# How do I conduct an experimental modal analysis with a three-axis accelerometer?

How can I compute the Frequency Response Function (FRF) if I use two three-axis MEMS accelerometer to measure the input excitation and output response?

I have read from some books that the FRF can be computed as the ratio of response to excitation, e.g., $H(s) = x(s)/F(s)$, where $s$ is the Laplace variable. or a similar way via Fourier transform.

However, those books have not mentioned how to compute FRF when it comes to three-axis accelerometer. As there are three channels of data, i.e., X, Y, Z, should I compute the FRF for each channel separately, or I need to perform some kind of combination of these three axes before computing the FRF?

The body of your question (the title is somewhat different) asks about computing the frequency response function (FRF) between a multi-input, multi-output (MIMO) system. First off, the numerical transfer function/FRF between two time domain signals is usually calculated by calculating the cross power spectrum between the two signals and dividing it by the power spectrum of the input $$FRF_{A\rightarrow B}=\frac{S_{AB}(f)}{S_{AA}(f)}.$$ National Instruments Application Note 41 has a helpful introduction to this type of analysis. It is important to also calculate the coherence of the input and output signals so that you have an idea of how accurate the estimated transfer function is.

To answer your question about how to deal with a MIMO system; usually people think about it as a matrix of transfer functions. In your case there will be 9 independent transfer functions: $$\begin{pmatrix} FRF_{x\rightarrow x} & FRF_{x\rightarrow y} & FRF_{x\rightarrow z} \\ FRF_{y\rightarrow x} & FRF_{y\rightarrow y} & FRF_{y\rightarrow z} \\ FRF_{z\rightarrow x} & FRF_{z\rightarrow y} & FRF_{z\rightarrow z} \end{pmatrix}$$ Understanding how any excitation shows up at the output is then just a matter of multiplying the x, y, and z inputs (expressed in the frequency domain) by the transfer function matrix.

• really thanks for your reply. One more question, doesn't the MIMO test mean that using multiple excitations and listening response at different positions with multiple transducers? In my scenario, I only use one excitation (attached with a three-axis accelerometer) and capture one response via another three-axis accelerometer. Is this also a kind of MIMO test? – ice_lin Sep 11 '15 at 2:29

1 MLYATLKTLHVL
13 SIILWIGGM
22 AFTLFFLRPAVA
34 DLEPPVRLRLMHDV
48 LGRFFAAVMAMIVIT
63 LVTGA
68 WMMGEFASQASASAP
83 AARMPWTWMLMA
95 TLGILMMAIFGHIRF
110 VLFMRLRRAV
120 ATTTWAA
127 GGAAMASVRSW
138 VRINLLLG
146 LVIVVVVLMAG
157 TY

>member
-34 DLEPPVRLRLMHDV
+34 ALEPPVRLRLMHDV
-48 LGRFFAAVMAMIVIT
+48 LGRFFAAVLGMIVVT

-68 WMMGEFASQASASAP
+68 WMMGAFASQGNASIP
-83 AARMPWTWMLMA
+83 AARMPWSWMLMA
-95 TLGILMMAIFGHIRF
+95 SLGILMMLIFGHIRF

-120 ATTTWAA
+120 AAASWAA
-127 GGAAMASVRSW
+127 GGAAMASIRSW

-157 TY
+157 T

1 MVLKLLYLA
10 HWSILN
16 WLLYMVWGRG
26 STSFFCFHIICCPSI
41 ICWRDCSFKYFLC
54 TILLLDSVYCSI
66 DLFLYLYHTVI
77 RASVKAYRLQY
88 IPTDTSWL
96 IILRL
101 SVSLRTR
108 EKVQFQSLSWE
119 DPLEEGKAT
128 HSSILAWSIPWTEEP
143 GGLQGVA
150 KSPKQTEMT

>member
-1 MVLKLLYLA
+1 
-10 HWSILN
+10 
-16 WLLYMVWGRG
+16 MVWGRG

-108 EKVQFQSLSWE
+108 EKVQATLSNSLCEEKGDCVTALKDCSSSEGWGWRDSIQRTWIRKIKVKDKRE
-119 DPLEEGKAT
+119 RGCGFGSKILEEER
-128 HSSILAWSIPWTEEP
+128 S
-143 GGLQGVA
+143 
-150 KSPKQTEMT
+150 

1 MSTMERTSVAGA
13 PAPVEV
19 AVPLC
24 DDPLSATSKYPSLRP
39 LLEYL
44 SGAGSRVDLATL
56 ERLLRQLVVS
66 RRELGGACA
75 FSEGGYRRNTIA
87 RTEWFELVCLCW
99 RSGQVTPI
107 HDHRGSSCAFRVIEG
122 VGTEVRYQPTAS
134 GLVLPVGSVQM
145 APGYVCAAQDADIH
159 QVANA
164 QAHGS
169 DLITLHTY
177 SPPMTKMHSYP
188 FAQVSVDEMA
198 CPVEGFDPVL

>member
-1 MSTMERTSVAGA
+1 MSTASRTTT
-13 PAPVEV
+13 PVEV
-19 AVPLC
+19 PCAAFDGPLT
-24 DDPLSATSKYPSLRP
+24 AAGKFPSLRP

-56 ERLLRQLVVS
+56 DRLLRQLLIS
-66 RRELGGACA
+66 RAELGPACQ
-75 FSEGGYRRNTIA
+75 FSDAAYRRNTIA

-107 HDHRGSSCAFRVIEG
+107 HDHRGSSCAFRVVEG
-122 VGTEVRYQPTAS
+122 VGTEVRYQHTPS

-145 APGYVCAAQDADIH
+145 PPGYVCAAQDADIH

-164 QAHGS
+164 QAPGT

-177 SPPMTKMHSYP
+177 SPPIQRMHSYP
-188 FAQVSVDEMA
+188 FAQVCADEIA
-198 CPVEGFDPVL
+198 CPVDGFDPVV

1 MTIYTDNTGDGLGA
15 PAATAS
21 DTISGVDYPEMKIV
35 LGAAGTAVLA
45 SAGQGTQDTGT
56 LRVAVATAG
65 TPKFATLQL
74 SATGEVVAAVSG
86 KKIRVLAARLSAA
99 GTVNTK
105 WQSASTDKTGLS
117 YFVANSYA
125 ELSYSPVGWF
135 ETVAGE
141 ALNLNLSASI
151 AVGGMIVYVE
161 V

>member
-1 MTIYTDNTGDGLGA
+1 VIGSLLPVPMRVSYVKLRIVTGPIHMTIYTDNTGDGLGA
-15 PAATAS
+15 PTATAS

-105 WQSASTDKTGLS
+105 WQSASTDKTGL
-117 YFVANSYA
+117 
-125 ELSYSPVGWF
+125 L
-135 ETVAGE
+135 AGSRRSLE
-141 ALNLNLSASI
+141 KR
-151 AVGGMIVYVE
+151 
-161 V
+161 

• @ice_lin I don't exactly understand how you apply the excitation, but it is possible to do the test with a single excitation. Since you are measuring both the input and output with accelerometers, it is only necessary that the excitation excite all of the modes that you are interested in. If your excitation only excites along one axis, then you will need to excite along each axis individually and make three separate measurements though. – Chris Mueller Sep 11 '15 at 13:47
• I only have single excitation installed at one location, which excites along X, Y, Z axis simultaneously. Thus, I attach an three-axis accelerometer to measure the input excitation. Also, to capture the response, another three-axis accelerometer is used. Is this a kind of MIMO test? – ice_lin Sep 12 '15 at 14:34
• @ice_lin Yes, that is a MIMO test. The accuracy of the measured transfer functions will be captured when you calculate the coherence between the input accelerometer and the output accelerometer. – Chris Mueller Sep 12 '15 at 15:11

Disclaimer: Base on the question, I am suspecting you are looking for a theoretical explanation. Unfortunately I am not in a position offer any insight in short order.

But I can offer you following two ideas and source code to access data from three axis ADXL345 accelerometer to help you with your endeavors.

### Three axis ADXL345 accelerometer implementation using a TIVA ARM Cortex M4

Your are welcome to fork the source code and use them as you wish.

Also I suggest that you use a rate table to generate the input input excitation. Below is a suggestion. Hope this post with combination of theoretical explanation will give you total solution.

References: